Quarantine nod for ornamental seed
A previously import-prohibited seed commonly used in the production of necklaces in Vanuatu and other Pacific Island Countries is now permitted entry into Australia. <!--more--><a href="https://pacifictradeinvest.com/PTI/wp-content/uploads/2015/08/rsz_iconapproved.png"><img class=" size-full wp-image-7270 alignleft" src="https://pacifictradeinvest.com/PTI/wp-content/uploads/2015/08/rsz_iconapproved.png" alt="rsz_iconapproved" width="138" height="104" /></a>The seed with the botanical name Hernandia nymphaeifolia, known in the Pacific as nabiribiri in Vanuatu, puka in Niue and the Cook Islands and pu’a in Samoa, is also currently permitted for sowing or propagation purposes.
Previously the seed had been prohibited for export to Australia in necklaces as it had not been assessed. However, the Pacific Horticultural and Agricultural Market Access (PHAMA) Programme negotiated with Australia’s Department of Agriculture to have the biosecurity status of the seed amended. As the seeds used in necklaces would be dried and not capable of propagation, the biosecurity risks to Australia are negligible.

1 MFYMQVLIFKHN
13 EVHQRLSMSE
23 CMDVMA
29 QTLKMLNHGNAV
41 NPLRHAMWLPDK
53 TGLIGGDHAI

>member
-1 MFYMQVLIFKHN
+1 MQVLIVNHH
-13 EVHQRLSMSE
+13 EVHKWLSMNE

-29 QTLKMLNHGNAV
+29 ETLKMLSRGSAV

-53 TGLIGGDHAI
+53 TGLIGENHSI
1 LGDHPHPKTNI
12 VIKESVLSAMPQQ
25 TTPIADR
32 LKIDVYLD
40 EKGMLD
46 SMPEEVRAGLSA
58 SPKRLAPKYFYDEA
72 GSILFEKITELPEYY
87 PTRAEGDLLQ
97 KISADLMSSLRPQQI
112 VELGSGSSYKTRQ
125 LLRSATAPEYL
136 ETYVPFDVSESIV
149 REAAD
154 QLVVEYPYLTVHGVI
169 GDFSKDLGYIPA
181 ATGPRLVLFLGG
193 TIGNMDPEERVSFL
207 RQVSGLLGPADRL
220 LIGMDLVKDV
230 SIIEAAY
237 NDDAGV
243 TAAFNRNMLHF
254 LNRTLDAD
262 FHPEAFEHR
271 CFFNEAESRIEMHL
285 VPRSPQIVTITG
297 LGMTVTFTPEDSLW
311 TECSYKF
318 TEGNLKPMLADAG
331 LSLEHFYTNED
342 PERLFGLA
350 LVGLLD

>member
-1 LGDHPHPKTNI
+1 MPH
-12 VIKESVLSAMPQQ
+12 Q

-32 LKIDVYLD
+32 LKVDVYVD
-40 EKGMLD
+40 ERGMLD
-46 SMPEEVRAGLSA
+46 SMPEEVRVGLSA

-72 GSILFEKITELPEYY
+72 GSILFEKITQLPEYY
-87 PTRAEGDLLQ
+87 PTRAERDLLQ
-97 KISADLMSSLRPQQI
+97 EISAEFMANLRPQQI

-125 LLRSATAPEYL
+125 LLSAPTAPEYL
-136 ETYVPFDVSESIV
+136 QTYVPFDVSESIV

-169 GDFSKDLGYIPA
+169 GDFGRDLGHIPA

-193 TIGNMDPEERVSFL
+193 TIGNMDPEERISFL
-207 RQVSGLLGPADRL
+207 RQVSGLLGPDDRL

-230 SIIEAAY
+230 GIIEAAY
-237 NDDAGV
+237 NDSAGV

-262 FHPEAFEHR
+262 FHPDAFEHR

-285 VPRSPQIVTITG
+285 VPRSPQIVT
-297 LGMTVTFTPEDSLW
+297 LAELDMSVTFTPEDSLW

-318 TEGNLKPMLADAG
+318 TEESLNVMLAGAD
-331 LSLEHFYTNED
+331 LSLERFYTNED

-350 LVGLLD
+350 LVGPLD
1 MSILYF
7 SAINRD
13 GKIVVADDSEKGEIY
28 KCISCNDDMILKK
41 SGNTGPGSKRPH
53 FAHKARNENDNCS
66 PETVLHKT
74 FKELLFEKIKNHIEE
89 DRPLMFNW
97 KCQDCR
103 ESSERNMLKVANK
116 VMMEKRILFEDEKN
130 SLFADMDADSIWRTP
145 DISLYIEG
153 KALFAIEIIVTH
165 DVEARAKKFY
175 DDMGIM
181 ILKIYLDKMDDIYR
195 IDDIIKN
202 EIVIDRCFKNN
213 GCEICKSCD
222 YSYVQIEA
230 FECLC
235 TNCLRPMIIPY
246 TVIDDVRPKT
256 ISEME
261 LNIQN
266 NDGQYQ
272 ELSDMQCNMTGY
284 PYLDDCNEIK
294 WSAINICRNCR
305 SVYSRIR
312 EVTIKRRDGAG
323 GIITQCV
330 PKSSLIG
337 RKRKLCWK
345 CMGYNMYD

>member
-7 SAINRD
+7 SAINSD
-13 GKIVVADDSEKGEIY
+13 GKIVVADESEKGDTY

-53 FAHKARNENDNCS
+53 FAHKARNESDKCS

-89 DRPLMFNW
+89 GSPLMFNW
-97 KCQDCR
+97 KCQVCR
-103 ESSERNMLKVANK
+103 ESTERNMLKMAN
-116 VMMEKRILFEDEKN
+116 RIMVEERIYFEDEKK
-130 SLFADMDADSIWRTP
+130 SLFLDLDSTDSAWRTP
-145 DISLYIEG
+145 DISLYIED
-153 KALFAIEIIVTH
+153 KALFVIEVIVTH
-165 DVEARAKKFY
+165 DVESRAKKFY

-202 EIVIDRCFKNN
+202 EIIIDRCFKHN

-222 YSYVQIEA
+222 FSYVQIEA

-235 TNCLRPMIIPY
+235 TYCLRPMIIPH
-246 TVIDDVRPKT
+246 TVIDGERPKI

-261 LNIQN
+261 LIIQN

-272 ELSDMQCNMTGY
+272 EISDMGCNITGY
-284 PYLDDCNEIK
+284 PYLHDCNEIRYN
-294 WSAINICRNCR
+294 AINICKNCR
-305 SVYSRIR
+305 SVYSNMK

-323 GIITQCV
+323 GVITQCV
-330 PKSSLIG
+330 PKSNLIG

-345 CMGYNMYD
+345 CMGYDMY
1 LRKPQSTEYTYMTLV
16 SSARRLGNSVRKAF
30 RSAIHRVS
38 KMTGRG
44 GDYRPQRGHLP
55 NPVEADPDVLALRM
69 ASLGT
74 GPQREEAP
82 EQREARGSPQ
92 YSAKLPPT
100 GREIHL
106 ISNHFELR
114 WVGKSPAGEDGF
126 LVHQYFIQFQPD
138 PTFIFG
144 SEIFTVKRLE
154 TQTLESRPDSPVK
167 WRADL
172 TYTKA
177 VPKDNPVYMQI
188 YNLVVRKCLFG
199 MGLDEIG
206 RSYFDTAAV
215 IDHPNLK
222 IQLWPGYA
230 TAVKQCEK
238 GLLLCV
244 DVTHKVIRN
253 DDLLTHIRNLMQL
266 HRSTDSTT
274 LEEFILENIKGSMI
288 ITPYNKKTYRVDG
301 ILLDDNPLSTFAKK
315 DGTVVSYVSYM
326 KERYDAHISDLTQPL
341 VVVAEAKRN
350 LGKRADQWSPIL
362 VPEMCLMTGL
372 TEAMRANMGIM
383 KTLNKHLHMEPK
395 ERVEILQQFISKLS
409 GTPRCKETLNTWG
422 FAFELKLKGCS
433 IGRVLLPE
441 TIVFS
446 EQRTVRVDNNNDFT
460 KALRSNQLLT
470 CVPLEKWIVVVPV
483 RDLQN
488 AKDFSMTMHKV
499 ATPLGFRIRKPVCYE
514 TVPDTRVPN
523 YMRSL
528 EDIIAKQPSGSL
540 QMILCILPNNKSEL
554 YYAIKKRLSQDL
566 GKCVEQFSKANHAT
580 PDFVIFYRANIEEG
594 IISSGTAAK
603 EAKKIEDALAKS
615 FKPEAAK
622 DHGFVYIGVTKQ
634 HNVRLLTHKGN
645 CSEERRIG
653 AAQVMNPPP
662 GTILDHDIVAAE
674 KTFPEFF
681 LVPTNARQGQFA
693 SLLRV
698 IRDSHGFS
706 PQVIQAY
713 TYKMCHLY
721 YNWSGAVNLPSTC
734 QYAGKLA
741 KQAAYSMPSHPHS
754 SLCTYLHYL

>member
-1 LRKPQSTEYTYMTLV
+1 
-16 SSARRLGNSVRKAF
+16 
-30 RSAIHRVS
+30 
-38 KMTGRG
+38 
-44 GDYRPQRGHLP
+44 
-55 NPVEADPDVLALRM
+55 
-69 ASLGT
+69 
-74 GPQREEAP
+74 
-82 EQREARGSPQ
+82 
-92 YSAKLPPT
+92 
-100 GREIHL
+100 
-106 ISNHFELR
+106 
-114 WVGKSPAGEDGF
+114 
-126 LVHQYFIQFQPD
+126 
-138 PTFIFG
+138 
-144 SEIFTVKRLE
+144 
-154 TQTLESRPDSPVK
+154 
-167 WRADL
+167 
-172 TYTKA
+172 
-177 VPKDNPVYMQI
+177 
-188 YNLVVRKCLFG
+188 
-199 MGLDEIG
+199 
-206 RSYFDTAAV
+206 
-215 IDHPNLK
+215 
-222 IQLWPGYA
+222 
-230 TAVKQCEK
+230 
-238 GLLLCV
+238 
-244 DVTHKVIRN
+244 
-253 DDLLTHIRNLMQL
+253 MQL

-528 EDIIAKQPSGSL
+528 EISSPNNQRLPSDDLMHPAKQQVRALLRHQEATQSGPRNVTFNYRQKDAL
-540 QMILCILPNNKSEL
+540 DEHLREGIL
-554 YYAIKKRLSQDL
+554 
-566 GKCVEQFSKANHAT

PHAMA’s Semy Siakimotu said Hernandia nymphaeifolia is present in Australia and can be found along the coasts of north-eastern Australia.
As use of the seed is widespread in the production of necklaces, Australia’s decision to permit its entry will make it much easier for Australian tourists to take necklaces back home.
Tourism is a key part of Vanuatu’s economy, and the industry continues to grow, particularly the cruise ship sector - each year over 250,000 tourists arrive by cruise ship, with strong projections for future growth.
PHAMA has been working with quarantine authorities in Australia, New Zealand and Vanuatu to develop information guides and posters for tourists and Vanuatu’s “mamas” – the handicraft sellers – to explain what handicrafts can or cannot be taken back to Australia and New Zealand.
These materials were launched by Vanuatu’s Deputy Prime Minister Ham Lini Vanuaroro at an event in Port Vila in May. They will now be updated to reflect the new status of this seed.
PHAMA is an aid project, funded by the Australian and New Zealand Governments. Core countries assisted through PHAMA are Fiji, Samoa, Solomon Islands, Tonga and Vanuatu, with PNG joining the Program in 2015/16. Pacific Islands Trade & Invest (PT&I) works closely with PHAMA on some projects.